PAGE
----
Apple Butter

Apple Butter

In Limburg known as Zeem, Kroet, Kruutje, Sjroap or Ziepnaat. In regular Dutch? Appelstroop. Mostly made from apples that had already fallen from the tree, so nothing would go to waste!

Apple butter is a dark treacle made of apples and sugar. It’s mostly used as a spread on toast, but can also be use as an ingredient in stews to make the pickled meat taste less acidic. This recipe is part of my recipe for Zuurvlees.

You can buy apples for this recipe, but you might also try asking around the neighborhood if someone has an apple tree and doesn’t know what to do with too many apples. The apples don’t need to be pretty, as long as they are tasty! 3 kg apples yielded me one pot of 500 ml apple butter, but it all depends on the juicyness of the apples and the amount of effort you want to put into squeezing all the juice out.

Ingredients

  • 3 kg apples (any kind you can find)
  • 600 ml water
  • 100-200 gr dark caster sugar, depending on the type of apples you have. You can also use any other type of sugar, but that will make a much lighter butter.

Take your apples and remove any ugly spots, worms and other unwanted muck and cut your apples into chunks. Leave the seeds, skin and stems on because these are full of pectin, which is a natural thickening agent. Put the apple chunks and the water into a large pan and simmer for about an hour, until you’ve got a thick apple sauce.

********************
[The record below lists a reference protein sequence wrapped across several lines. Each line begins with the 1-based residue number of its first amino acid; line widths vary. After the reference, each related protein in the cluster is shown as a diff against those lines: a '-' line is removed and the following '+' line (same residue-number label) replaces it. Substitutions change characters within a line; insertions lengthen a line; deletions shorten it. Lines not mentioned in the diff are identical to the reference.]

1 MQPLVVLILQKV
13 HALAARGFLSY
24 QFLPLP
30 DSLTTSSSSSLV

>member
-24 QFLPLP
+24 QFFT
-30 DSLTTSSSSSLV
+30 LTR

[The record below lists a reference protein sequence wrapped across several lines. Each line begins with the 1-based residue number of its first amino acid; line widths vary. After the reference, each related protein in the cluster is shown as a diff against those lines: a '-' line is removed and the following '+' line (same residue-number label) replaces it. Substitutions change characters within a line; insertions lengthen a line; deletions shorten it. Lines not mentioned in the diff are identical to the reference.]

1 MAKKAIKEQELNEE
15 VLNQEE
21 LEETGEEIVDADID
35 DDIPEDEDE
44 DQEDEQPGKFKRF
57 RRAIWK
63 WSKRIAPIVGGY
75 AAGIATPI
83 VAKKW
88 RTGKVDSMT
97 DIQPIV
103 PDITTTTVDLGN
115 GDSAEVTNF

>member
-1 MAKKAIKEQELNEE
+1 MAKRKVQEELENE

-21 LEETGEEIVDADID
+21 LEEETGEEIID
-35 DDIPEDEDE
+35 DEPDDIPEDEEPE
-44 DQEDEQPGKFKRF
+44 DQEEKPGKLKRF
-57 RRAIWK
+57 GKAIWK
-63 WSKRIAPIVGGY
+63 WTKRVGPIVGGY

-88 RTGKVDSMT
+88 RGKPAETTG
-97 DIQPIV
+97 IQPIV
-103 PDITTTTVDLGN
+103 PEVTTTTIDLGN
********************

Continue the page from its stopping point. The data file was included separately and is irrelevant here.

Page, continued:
Let it cool to room temperature. Scoop everything into a strainer on top of a bowl or pot, lined with a muslin cloth. You can use a clean tea towel in a pinch. You will end up with apple jelly, which we will boil down to a thick treacle.

Taste, then add sugar until you’re just under the desired sweetness. The jelly is going to be boiled and will get a more concentrated flavour. You can always add more sugar, but never remove it. Put a teaspoon in your fridge or freezer to test the thickness.

After about an hour and half, your treacle should be close to done. Take your cold spoon and dip it into the boiling apple butter. If it has the desired thickness, you can turn off the heat and let it cool. If not, you boil it a little longer and put your spoon back into the fridge.

Sterilise a jar and add the butter. Close the lid, put the pot upside down for about half an hour to press out all the air. When the syrup has cooled you’ll have a treacle-like substance that is thick and spreadable. The closed container of apple butter can be stored in a cool and dry place for months, because of the high amount of sugar. Once opened, it’s best to keep your apple butter in the fridge.

Happy Cooking!



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